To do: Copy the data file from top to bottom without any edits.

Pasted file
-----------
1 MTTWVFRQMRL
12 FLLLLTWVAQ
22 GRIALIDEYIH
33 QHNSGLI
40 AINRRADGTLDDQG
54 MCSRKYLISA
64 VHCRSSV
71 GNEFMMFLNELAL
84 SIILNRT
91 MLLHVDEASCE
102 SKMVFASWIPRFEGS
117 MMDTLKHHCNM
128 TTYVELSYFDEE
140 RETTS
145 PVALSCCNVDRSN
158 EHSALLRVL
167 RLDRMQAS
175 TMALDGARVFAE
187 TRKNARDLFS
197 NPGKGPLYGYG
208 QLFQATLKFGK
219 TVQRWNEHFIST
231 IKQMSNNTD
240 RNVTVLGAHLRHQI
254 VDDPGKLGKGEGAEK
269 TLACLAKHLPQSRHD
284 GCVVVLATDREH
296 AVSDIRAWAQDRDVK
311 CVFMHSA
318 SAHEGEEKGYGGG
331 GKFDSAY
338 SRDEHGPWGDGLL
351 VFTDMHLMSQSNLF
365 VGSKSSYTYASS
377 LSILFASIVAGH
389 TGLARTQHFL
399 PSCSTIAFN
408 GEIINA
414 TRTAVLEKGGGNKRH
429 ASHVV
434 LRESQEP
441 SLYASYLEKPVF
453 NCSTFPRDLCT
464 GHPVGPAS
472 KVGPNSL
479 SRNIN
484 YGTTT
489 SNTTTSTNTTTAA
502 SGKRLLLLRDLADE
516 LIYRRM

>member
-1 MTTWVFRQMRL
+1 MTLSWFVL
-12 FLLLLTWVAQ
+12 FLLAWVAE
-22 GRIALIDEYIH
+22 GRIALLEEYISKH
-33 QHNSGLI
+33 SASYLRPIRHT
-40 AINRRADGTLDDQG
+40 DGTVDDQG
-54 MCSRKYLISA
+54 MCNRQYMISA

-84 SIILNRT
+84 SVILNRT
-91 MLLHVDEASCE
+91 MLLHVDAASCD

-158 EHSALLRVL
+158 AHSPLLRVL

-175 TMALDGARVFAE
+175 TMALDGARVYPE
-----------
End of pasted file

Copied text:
1 MTTWVFRQMRL
12 FLLLLTWVAQ
22 GRIALIDEYIH
33 QHNSGLI
40 AINRRADGTLDDQG
54 MCSRKYLISA
64 VHCRSSV
71 GNEFMMFLNELAL
84 SIILNRT
91 MLLHVDEASCE
102 SKMVFASWIPRFEGS
117 MMDTLKHHCNM
128 TTYVELSYFDEE
140 RETTS
145 PVALSCCNVDRSN
158 EHSALLRVL
167 RLDRMQAS
175 TMALDGARVFAE
187 TRKNARDLFS
197 NPGKGPLYGYG
208 QLFQATLKFGK
219 TVQRWNEHFIST
231 IKQMSNNTD
240 RNVTVLGAHLRHQI
254 VDDPGKLGKGEGAEK
269 TLACLAKHLPQSRHD
284 GCVVVLATDREH
296 AVSDIRAWAQDRDVK
311 CVFMHSA
318 SAHEGEEKGYGGG
331 GKFDSAY
338 SRDEHGPWGDGLL
351 VFTDMHLMSQSNLF
365 VGSKSSYTYASS
377 LSILFASIVAGH
389 TGLARTQHFL
399 PSCSTIAFN
408 GEIINA
414 TRTAVLEKGGGNKRH
429 ASHVV
434 LRESQEP
441 SLYASYLEKPVF
453 NCSTFPRDLCT
464 GHPVGPAS
472 KVGPNSL
479 SRNIN
484 YGTTT
489 SNTTTSTNTTTAA
502 SGKRLLLLRDLADE
516 LIYRRM

>member
-1 MTTWVFRQMRL
+1 MTLSWFVL
-12 FLLLLTWVAQ
+12 FLLAWVAE
-22 GRIALIDEYIH
+22 GRIALLEEYISKH
-33 QHNSGLI
+33 SASYLRPIRHT
-40 AINRRADGTLDDQG
+40 DGTVDDQG
-54 MCSRKYLISA
+54 MCNRQYMISA

-84 SIILNRT
+84 SVILNRT
-91 MLLHVDEASCE
+91 MLLHVDAASCD

-158 EHSALLRVL
+158 AHSPLLRVL

-175 TMALDGARVFAE
+175 TMALDGARVYPE